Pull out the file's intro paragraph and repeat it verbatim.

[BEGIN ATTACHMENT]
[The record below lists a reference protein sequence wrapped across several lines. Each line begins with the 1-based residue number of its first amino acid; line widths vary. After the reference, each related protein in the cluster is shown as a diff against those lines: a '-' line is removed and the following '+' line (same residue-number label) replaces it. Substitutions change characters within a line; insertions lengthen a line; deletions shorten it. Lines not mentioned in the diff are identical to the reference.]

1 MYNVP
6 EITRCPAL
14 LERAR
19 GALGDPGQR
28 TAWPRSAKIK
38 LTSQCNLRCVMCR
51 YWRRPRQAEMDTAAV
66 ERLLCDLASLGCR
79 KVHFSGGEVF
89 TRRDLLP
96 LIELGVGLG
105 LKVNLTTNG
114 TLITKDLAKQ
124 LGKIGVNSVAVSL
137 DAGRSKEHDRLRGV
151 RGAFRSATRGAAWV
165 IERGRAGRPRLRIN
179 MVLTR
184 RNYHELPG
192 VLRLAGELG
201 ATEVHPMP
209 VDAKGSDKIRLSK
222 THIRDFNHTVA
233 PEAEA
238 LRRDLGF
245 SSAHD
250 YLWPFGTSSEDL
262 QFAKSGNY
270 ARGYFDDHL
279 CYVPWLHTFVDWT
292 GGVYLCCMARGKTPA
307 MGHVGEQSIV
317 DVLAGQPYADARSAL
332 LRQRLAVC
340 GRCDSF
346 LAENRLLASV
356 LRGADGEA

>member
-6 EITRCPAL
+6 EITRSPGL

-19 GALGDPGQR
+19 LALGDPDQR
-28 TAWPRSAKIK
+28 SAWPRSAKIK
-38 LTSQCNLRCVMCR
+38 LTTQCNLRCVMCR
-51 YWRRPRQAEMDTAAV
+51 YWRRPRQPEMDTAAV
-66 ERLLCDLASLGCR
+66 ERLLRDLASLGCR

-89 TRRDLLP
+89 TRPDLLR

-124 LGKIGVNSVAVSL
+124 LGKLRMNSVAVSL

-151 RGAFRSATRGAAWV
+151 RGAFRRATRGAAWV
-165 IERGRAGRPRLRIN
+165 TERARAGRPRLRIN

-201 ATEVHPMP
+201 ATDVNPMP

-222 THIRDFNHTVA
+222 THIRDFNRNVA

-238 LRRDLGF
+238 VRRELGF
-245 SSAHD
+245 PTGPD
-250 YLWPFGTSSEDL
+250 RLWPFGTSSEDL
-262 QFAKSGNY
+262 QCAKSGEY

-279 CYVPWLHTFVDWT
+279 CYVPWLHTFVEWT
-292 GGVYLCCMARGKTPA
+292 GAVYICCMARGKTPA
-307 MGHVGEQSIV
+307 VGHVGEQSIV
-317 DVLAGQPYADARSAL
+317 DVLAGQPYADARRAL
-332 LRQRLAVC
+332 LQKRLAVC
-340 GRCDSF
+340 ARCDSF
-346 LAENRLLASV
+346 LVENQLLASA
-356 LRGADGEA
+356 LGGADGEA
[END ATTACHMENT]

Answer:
[The record below lists a reference protein sequence wrapped across several lines. Each line begins with the 1-based residue number of its first amino acid; line widths vary. After the reference, each related protein in the cluster is shown as a diff against those lines: a '-' line is removed and the following '+' line (same residue-number label) replaces it. Substitutions change characters within a line; insertions lengthen a line; deletions shorten it. Lines not mentioned in the diff are identical to the reference.]